By the time we reached the final pitch, I was doing all I could to summon the energy to reach the summit. Despite feeling under the weather, the route was amazing, sustained and everything I had imagined. At the summit, we celebrated briefly and took in our surroundings, and remarked on the climb’s amazing quality but serious difficulty. Three rappels later we were back on the ground, joining John, who had enjoyed watching us complete another of the fifty climbs.
The Business – The Original Route, Rainbow Wall – Day 2/3
The next day, and after what seemed like months of planning, I found myself hiking to the base of the Rainbow Wall on an equally warm, but incredible spring morning two of my favorite climbing buds. The hike was slow, and the desert heat was intense. We moved quickly across the trail, heading straight up into a drainage that led to the grueling approach to the Rainbow Wall.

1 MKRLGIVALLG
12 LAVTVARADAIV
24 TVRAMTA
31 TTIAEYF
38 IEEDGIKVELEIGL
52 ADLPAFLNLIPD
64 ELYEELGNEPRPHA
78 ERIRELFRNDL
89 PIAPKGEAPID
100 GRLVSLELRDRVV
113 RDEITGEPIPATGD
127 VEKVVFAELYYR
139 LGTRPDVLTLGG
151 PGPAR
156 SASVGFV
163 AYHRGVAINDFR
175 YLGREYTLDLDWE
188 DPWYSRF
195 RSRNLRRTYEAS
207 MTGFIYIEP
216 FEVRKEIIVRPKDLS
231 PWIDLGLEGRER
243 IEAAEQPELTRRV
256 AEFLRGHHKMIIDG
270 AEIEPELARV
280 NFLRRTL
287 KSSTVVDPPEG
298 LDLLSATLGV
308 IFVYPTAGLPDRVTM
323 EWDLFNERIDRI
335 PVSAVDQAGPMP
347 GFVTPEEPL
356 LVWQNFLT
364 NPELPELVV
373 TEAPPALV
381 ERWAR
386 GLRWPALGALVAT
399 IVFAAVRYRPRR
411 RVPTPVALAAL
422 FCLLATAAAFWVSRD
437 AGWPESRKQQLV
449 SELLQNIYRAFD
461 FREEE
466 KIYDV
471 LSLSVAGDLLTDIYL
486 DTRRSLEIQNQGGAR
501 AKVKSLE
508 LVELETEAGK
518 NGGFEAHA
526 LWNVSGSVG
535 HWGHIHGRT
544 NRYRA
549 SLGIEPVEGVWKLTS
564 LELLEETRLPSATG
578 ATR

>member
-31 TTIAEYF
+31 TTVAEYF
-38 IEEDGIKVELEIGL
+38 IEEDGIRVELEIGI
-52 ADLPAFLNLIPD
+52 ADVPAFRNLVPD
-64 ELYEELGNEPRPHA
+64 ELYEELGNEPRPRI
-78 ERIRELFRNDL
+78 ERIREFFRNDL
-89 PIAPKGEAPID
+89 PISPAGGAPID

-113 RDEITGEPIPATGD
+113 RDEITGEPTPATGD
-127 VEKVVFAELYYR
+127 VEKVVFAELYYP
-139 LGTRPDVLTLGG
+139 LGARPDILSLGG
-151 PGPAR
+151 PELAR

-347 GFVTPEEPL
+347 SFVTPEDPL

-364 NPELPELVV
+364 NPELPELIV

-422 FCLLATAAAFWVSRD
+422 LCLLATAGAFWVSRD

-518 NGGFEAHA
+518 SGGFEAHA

We sipped on our water bladders every so often to keep hydrated while Steve led us up the slope and into the main wash choked with giant boulders and Junipers. Eventually, we found ourselves staring up at the main approach to the Rainbow Wall, with the Original Route staring us down like thieves in the midst of a bank heist. We grabbed a fixed line that allowed us easy access to the upper slabs, carefully reaching for the next knot, until we were perched on a long slab of sandstone that stretched up to the base of the climb.
High above us, a peregrine falcon let out a shrill cry as it cut across the skyline at mock speed. Only a few minutes later, a family of mountain goats stared us down as they crossed the giant boulder strewn slab without a care.
After a half hour of calve-burning hiking we were near the base of the climb. We dropped our packs in a plush bivy site that overlooked the lower canyon and the outskirts of nearby Las Vegas. Steve, bless his heart, had stocked our site with food and water only the day before, and we settled in to enjoy our new outdoor patio and plot our strategy for the climb.
The plan had been to climb the first two pitches, which were rated 5.12a, and 5.11d, respectively, and then fix our lines and return back to the base for a good night’s rest. John had been wanting to get on this route for months, and he offered to take the first pitch and lead the 5.12 crux. Steve followed next, and then I shuttled up behind and got in queue.